The ALN Strategic Direction/Plan clearly outlines and details the three organizations intent to create a more streamlined, cost-effective approach to providing programs and services within their targeted neighborhoods. The ALN believes that this collaborative partnership will provide each organization increased capacity, long-term sustainability and ultimately enhance services to their residents in need, in addition to providing the organizations the ability to work more effectively with the City, Council and other community-wide organizations to improve community conditions.

Management

Board of Directors with representatives from each founding partner

The ALN management structure was determined through the ALN strategic planning/visioning process which included board members from the three agencies represented as well as their staff members. All individuals present were involved in these decisions. The decisions made are represented in the ALN by-laws (signed off on by the Board Chairs of all three neighborhoods represented in the ALN Collaboration) and the ALN Strategic Direction that was completed.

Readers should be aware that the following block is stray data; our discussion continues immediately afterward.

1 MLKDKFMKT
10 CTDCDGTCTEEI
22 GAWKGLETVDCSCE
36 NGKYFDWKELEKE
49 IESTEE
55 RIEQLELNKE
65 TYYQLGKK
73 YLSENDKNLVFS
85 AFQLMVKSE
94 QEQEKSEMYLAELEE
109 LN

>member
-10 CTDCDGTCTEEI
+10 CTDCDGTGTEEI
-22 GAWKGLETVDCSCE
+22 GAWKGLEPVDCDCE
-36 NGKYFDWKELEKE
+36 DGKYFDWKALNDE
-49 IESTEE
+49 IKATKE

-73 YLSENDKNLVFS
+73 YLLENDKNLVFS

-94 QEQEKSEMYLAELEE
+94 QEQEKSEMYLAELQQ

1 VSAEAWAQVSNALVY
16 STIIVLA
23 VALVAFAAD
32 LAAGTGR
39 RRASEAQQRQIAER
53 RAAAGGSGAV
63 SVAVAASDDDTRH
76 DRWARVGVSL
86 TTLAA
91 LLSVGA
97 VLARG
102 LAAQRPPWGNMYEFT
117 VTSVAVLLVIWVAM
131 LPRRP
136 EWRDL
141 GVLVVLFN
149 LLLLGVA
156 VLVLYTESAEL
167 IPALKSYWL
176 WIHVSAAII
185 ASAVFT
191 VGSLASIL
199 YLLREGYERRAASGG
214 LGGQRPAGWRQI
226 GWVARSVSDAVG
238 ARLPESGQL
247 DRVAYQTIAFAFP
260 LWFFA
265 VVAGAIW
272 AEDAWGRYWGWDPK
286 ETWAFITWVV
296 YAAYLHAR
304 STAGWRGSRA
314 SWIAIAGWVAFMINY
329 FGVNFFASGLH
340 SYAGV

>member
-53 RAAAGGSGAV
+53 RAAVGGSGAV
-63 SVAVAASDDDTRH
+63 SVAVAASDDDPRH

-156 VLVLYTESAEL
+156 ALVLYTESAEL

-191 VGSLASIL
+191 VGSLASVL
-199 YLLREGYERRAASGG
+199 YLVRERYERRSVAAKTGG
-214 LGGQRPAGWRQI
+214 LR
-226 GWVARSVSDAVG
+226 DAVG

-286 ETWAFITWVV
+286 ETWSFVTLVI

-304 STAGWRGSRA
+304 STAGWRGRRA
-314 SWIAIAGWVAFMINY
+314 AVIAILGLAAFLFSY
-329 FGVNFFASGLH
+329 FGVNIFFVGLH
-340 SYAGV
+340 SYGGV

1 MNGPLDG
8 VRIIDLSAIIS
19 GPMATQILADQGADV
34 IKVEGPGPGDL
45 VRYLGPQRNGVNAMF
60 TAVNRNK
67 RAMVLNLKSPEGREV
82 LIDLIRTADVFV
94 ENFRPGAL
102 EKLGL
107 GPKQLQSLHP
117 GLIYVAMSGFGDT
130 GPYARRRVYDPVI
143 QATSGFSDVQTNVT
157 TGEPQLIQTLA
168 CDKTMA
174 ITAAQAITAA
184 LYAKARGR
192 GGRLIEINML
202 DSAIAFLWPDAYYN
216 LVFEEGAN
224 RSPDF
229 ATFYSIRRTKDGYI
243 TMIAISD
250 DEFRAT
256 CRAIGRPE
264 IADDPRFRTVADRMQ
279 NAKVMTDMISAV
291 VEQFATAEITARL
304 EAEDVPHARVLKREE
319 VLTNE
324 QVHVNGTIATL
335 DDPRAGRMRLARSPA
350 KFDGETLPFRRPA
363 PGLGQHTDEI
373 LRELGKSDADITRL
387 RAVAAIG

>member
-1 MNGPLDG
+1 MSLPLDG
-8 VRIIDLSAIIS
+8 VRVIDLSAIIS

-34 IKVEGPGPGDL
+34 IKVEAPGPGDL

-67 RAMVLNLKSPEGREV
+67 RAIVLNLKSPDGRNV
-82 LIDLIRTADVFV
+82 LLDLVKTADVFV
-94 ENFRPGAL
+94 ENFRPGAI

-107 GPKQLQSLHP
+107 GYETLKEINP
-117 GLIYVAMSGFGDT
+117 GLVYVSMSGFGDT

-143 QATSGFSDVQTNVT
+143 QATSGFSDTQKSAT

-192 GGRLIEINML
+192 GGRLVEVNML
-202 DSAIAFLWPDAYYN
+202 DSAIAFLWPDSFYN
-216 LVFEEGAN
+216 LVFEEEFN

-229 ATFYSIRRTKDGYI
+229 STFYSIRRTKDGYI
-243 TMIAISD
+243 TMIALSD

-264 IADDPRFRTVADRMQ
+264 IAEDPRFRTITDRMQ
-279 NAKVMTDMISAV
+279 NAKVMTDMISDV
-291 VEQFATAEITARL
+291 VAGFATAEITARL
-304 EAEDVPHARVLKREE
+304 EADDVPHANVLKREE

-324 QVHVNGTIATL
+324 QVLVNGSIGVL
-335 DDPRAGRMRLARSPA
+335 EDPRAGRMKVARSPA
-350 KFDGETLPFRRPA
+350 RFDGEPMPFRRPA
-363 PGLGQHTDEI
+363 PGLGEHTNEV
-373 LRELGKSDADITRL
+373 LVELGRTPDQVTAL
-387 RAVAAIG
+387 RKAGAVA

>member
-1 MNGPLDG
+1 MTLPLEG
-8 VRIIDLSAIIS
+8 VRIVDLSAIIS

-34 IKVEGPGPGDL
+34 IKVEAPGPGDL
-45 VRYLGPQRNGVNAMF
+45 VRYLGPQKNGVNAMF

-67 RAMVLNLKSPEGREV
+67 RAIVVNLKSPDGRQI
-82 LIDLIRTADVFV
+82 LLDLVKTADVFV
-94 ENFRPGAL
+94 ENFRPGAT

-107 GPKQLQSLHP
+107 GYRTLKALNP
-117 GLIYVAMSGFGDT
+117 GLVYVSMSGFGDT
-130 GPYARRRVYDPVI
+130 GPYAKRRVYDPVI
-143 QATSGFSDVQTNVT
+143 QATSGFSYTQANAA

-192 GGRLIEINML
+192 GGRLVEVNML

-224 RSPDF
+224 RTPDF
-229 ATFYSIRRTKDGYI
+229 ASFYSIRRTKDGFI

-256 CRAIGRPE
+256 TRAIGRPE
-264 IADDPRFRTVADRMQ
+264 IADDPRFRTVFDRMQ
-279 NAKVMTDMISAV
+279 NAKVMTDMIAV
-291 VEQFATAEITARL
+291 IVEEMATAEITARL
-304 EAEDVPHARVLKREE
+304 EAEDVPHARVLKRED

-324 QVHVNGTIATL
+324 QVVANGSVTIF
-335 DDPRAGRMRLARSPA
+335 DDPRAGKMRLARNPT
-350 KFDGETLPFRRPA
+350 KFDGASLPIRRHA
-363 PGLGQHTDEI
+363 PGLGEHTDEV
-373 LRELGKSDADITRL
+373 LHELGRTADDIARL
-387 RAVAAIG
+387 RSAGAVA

The oversight and management structure supports effective operations, sound decision making and allows for planning for the future of the collaboration. Again, all of which are clearly specified in the completed ALN Strategic Direction. The management structure has yielded improved outcomes for the ALN Collaboration; for example it has expanded funding opportunities and other resources needed.

Challenges

  • Defining and measuring success
  • Lack of trust among partners
  • Achieving shared vision
  • Clarifying partner roles